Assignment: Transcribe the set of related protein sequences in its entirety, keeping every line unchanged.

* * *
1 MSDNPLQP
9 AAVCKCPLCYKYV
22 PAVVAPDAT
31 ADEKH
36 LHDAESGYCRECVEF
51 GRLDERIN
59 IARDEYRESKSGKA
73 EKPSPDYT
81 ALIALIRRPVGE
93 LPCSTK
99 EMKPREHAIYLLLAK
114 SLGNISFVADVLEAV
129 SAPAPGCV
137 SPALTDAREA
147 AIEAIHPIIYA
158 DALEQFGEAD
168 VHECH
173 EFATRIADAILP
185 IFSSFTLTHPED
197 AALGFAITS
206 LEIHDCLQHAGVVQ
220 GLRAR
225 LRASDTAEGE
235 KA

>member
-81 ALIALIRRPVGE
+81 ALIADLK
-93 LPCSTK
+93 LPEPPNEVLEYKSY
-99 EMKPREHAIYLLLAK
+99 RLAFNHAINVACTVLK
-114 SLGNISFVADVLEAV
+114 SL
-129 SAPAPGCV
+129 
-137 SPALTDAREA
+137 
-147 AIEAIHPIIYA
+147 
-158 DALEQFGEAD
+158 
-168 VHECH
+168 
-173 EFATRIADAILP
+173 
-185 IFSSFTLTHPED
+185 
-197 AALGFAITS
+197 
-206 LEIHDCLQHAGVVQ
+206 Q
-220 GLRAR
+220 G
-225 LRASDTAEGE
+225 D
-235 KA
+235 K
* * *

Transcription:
1 MSDNPLQP
9 AAVCKCPLCYKYV
22 PAVVAPDAT
31 ADEKH
36 LHDAESGYCRECVEF
51 GRLDERIN
59 IARDEYRESKSGKA
73 EKPSPDYT
81 ALIALIRRPVGE
93 LPCSTK
99 EMKPREHAIYLLLAK
114 SLGNISFVADVLEAV
129 SAPAPGCV
137 SPALTDAREA
147 AIEAIHPIIYA
158 DALEQFGEAD
168 VHECH
173 EFATRIADAILP
185 IFSSFTLTHPED
197 AALGFAITS
206 LEIHDCLQHAGVVQ
220 GLRAR
225 LRASDTAEGE
235 KA

>member
-81 ALIALIRRPVGE
+81 ALIADLK
-93 LPCSTK
+93 LPEPPNEVLEYKSY
-99 EMKPREHAIYLLLAK
+99 RLAFNHAINVACTVLK
-114 SLGNISFVADVLEAV
+114 SL
-129 SAPAPGCV
+129 
-137 SPALTDAREA
+137 
-147 AIEAIHPIIYA
+147 
-158 DALEQFGEAD
+158 
-168 VHECH
+168 
-173 EFATRIADAILP
+173 
-185 IFSSFTLTHPED
+185 
-197 AALGFAITS
+197 
-206 LEIHDCLQHAGVVQ
+206 Q
-220 GLRAR
+220 G
-225 LRASDTAEGE
+225 D
-235 KA
+235 K